It’s no longer about simply getting paid for playing a part in a movie. These days, major Hollywood actors want in on those box office percentage points because these poor artists don’t get nearly enough money just by acting in a film.
They want more, and gosh darnit, they deserve it.
More and more actors are entering into back-end deals where they either lower their salaries to get a percentage of box office grosses or they take the high salary and the percentage points.
Who said actors are dumb?
Actually, some movie stars have backed the wrong movies and have not made millions. They took the gamble and came up short. They actually have to reconsider redecorating their bathrooms now.
But most of them are pretty savvy and have chosen their projects well. And they have fat bank accounts to prove it.
Check out our list of Hollywood’s high rollers and the projects they’ve backed — for better or for worse.
Travolta took a dive on this year’s “Battlefield Earth.” He lowered his usual fee ($20 million) and did the film for $10 million. He was to get a $15 million bonus if domestic gross passed $55 million (sorry, John.) And if it was to be a big hit, his back-end would have been 50% of the gross (really sorry, John). Guess all the Scientology in the world couldn’t save this stinker — or make Travolta a fortune.
He’s the actor to get that first $20 million landmark figure for “The Cable Guy.” However, for 1999’s “Man on the Moon,” he lowered the fee to $12 million for percentage of gross points and lost out when the box office was so low. But don’t feel too bad for him. He’s making up for it — in spades — with “Dr. Seuss’ How the Grinch Stole Christmas.” Not only did he get the $20 mil up front this time around, but he also has share of gross. He stands to make a killing off this one.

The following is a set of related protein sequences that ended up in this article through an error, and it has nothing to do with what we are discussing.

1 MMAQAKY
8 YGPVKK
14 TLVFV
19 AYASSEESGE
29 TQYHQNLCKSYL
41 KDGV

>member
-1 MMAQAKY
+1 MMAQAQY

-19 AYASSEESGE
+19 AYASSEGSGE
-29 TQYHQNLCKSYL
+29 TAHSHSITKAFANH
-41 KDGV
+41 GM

Now, Hanks is just plain smart. He’d rather take a lower up-front fee for a share of the gross profits. And there’s a sound reason why he is successful at it: He picks his projects well. He’ll take his $20 million per picture if he doesn’t feel strongly about the project, but reports say he took no up-front compensation at all for 1998’s Oscar-winning “Saving Private Ryan.” Instead, he pocketed 20% share of the gross receipts and earned $40 million. (Note to Hollywood movie stars: Watch and follow what Tom Hanks does).
Here’s another smart cookie. Reports show that Cruise — the star and, more importantly, the producer — pocketed $70 million for 1996’s “Mission: Impossible.” Cruise has been labeled the “king of back-end deal makers” for negotiating a chunk of the overall $465 million gross for the film (domestic and international). He shared 25% of the gross with producing partner Paula Wagner.
The former “Saturday Night Live” star took little up front, but he negotiated a percentage as high as 20% as star and executive producer for this year’s “Little Nicky.” His asking price is now $20 million per picture and averages 12% of the gross. For playing guys with speech impediments?
Gibson deserves all that he gets. He asked for a $20 million fee against 17% of the gross for 1998’s “Lethal Weapon 4,” and the studio surrendered 40% of the grosses, much of this going to old Braveheart himself. He also finally entered the $20 million club with this film. So glad to have ya, Mel!
Willis asked for and received his usual $20 million salary for last year’s “The Sixth Sense,” plus received 17% of the gross and a share of video revenue. Not too shabby for playing a dead guy. Willis continually collects gross participation as high as 15%, although he usually earns about $20 million and averages 12% of the gross.
That crafty native Austrian made a cool $20 million up front for only six weeks of work as Mr. Freeze in 1993’s “Batman and Robin.” He also earned an additional $5 million toward the advance of merchandising (for all those hot-selling Mr. Freeze dolls) and 12.5% of the gross. Save your money, though, Arnold, cause it’s looking bad for you now.
And as a side note:
Reeves as the nefarious Neo is expected to rake in $60 million for his work in the two highly anticipated “Matrix” sequels. He will make $30 million for each of the two back-to-back sequels plus 15% of the gross. Now that’s a back-end deal!